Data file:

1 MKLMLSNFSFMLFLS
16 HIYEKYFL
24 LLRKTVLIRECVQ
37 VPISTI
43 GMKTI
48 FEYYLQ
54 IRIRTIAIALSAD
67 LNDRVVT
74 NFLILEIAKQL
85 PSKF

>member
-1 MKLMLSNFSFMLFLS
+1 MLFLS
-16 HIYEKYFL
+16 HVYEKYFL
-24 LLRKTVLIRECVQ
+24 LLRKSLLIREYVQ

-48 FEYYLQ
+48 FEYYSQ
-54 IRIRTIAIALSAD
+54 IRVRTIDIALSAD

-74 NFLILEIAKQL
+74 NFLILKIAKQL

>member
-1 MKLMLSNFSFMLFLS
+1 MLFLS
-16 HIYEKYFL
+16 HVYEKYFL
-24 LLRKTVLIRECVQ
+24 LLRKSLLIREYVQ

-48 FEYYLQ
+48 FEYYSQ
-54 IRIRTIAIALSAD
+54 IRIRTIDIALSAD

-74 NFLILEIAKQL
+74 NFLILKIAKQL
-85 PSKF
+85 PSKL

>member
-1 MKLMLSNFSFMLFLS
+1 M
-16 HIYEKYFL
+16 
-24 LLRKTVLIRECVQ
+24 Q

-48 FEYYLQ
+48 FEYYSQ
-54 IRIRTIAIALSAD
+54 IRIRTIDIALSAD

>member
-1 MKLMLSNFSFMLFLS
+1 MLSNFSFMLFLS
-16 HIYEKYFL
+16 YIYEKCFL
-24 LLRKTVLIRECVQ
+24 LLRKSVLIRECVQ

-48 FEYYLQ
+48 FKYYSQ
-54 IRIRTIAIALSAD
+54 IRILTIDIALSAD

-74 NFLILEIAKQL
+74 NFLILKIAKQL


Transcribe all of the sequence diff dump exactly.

1 MKLMLSNFSFMLFLS
16 HIYEKYFL
24 LLRKTVLIRECVQ
37 VPISTI
43 GMKTI
48 FEYYLQ
54 IRIRTIAIALSAD
67 LNDRVVT
74 NFLILEIAKQL
85 PSKF

>member
-1 MKLMLSNFSFMLFLS
+1 MLFLS
-16 HIYEKYFL
+16 HVYEKYFL
-24 LLRKTVLIRECVQ
+24 LLRKSLLIREYVQ

-48 FEYYLQ
+48 FEYYSQ
-54 IRIRTIAIALSAD
+54 IRVRTIDIALSAD

-74 NFLILEIAKQL
+74 NFLILKIAKQL

>member
-1 MKLMLSNFSFMLFLS
+1 MLFLS
-16 HIYEKYFL
+16 HVYEKYFL
-24 LLRKTVLIRECVQ
+24 LLRKSLLIREYVQ

-48 FEYYLQ
+48 FEYYSQ
-54 IRIRTIAIALSAD
+54 IRIRTIDIALSAD

-74 NFLILEIAKQL
+74 NFLILKIAKQL
-85 PSKF
+85 PSKL

>member
-1 MKLMLSNFSFMLFLS
+1 M
-16 HIYEKYFL
+16 
-24 LLRKTVLIRECVQ
+24 Q

-48 FEYYLQ
+48 FEYYSQ
-54 IRIRTIAIALSAD
+54 IRIRTIDIALSAD

>member
-1 MKLMLSNFSFMLFLS
+1 MLSNFSFMLFLS
-16 HIYEKYFL
+16 YIYEKCFL
-24 LLRKTVLIRECVQ
+24 LLRKSVLIRECVQ

-48 FEYYLQ
+48 FKYYSQ
-54 IRIRTIAIALSAD
+54 IRILTIDIALSAD

-74 NFLILEIAKQL
+74 NFLILKIAKQL